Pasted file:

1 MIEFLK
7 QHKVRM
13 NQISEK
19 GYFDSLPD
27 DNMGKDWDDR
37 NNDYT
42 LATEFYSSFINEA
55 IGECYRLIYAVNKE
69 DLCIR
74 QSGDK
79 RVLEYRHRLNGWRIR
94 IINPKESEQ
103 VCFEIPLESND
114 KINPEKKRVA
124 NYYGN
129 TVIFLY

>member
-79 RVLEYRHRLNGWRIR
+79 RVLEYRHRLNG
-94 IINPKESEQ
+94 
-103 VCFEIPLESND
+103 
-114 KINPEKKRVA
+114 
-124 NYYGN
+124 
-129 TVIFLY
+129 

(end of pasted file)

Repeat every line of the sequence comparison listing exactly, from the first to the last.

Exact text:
1 MIEFLK
7 QHKVRM
13 NQISEK
19 GYFDSLPD
27 DNMGKDWDDR
37 NNDYT
42 LATEFYSSFINEA
55 IGECYRLIYAVNKE
69 DLCIR
74 QSGDK
79 RVLEYRHRLNGWRIR
94 IINPKESEQ
103 VCFEIPLESND
114 KINPEKKRVA
124 NYYGN
129 TVIFLY

>member
-79 RVLEYRHRLNGWRIR
+79 RVLEYRHRLNG
-94 IINPKESEQ
+94 
-103 VCFEIPLESND
+103 
-114 KINPEKKRVA
+114 
-124 NYYGN
+124 
-129 TVIFLY
+129 